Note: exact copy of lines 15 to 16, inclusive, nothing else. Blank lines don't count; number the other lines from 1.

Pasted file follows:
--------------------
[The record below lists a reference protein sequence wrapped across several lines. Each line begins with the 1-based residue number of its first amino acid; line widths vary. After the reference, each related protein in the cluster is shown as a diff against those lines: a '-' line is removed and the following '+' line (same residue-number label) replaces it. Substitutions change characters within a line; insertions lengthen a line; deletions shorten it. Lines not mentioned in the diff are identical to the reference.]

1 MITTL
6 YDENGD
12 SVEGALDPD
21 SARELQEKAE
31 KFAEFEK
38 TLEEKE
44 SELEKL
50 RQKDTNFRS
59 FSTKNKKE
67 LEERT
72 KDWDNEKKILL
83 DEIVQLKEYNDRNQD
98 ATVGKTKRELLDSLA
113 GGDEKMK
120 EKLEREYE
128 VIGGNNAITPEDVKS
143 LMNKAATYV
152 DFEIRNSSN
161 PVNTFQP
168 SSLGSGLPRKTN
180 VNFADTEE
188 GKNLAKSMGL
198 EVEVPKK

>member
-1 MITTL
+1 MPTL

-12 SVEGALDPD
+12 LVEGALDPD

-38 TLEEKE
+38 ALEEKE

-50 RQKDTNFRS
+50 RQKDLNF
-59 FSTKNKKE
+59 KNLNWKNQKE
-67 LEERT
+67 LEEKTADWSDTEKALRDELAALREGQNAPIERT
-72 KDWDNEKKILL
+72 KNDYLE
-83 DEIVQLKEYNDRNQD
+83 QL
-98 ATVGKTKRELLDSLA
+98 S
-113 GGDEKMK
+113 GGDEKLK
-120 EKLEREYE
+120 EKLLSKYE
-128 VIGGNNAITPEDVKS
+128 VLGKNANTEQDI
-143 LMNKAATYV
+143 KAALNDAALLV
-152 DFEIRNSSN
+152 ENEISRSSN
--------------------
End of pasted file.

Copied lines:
113 GGDEKMK
120 EKLEREYE